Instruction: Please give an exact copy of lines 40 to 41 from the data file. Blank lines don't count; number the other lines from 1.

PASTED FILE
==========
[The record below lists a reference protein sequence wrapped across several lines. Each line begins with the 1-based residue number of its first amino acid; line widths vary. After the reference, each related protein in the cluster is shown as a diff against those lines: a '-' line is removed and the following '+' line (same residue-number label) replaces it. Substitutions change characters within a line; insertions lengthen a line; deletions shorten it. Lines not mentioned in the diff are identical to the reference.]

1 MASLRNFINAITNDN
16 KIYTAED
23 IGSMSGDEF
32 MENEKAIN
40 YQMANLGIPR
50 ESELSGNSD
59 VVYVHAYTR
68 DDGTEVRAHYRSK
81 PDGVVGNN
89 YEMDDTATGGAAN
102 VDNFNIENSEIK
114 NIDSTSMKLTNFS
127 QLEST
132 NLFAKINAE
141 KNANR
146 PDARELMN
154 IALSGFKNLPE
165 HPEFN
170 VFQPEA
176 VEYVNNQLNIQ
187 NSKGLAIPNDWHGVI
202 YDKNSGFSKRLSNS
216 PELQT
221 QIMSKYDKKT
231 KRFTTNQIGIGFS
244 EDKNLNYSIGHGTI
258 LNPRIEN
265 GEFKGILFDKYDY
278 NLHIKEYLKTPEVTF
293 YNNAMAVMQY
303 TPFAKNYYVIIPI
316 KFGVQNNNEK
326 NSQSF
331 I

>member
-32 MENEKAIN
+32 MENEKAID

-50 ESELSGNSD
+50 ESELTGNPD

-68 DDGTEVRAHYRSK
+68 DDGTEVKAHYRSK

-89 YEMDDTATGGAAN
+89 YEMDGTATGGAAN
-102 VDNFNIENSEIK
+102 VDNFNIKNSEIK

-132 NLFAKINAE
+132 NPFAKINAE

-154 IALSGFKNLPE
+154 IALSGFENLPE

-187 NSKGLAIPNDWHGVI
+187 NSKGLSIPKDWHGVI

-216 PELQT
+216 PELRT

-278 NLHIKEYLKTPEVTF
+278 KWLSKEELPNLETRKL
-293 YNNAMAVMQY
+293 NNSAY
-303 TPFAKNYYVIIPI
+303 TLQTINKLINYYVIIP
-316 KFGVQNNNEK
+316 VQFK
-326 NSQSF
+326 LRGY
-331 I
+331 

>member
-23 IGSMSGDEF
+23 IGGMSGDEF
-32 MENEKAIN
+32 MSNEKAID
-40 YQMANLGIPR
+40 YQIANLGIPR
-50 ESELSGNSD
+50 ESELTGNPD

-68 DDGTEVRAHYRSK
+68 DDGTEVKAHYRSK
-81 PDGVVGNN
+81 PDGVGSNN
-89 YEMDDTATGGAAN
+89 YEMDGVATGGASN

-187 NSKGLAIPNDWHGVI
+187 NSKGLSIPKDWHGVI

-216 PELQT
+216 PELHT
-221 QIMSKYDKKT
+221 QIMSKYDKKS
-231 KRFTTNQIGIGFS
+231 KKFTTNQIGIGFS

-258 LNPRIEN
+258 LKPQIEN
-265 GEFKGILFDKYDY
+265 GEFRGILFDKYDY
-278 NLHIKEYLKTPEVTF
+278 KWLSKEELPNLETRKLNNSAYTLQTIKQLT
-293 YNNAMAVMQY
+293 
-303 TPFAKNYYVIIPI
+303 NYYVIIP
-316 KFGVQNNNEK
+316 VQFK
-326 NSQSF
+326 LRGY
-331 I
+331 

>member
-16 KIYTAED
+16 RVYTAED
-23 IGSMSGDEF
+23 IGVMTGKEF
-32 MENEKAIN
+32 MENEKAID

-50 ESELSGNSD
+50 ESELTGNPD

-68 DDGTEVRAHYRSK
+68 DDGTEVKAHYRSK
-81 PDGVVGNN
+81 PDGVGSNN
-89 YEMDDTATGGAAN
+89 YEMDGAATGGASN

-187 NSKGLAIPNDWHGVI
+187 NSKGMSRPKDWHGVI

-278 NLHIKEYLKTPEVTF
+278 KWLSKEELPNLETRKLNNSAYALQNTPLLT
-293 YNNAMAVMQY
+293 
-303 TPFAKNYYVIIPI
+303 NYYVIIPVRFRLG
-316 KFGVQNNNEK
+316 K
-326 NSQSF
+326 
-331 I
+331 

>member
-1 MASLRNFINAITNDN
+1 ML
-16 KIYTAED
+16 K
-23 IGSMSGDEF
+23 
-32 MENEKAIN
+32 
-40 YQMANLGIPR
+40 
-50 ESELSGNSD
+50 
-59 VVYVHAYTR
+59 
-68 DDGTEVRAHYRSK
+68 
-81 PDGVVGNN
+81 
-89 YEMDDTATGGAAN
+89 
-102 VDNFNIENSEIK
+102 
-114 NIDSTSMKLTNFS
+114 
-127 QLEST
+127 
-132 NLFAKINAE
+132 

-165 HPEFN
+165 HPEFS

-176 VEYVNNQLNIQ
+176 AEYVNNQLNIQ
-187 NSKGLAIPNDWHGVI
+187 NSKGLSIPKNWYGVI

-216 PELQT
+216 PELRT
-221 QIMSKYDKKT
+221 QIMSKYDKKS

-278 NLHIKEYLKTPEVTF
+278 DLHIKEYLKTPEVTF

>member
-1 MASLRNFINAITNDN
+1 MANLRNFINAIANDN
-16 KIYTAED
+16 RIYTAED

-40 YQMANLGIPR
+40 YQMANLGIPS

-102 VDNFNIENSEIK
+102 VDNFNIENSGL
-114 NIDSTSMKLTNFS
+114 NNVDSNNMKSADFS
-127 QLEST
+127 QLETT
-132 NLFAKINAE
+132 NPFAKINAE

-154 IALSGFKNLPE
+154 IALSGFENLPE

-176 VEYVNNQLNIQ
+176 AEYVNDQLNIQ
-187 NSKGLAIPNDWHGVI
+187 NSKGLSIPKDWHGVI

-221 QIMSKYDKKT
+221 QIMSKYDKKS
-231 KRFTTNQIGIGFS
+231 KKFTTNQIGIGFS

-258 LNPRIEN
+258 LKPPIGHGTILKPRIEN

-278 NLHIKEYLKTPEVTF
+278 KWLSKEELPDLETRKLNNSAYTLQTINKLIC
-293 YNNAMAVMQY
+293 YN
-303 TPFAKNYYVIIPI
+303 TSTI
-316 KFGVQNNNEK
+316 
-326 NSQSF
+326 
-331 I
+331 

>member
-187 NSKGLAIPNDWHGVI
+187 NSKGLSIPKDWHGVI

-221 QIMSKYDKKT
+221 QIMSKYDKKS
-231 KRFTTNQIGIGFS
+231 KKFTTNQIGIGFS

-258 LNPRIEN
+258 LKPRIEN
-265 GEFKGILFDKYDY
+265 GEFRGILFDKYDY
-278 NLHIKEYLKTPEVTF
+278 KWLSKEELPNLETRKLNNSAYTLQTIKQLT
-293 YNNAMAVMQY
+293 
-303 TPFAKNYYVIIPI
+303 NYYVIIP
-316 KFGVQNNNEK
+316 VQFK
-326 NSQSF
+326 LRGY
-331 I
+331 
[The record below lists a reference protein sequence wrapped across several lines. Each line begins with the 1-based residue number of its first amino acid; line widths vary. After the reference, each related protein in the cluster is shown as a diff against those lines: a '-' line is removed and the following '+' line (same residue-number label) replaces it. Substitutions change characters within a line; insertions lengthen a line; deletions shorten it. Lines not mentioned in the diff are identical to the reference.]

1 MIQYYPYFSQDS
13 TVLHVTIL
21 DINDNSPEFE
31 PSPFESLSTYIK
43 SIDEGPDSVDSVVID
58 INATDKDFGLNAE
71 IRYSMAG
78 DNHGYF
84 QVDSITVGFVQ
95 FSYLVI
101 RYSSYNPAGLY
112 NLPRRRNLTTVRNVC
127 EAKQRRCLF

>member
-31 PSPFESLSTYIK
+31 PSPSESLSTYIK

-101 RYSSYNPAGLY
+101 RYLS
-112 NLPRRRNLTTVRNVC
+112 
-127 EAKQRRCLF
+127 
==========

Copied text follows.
+50 ESELTGNPD

-68 DDGTEVRAHYRSK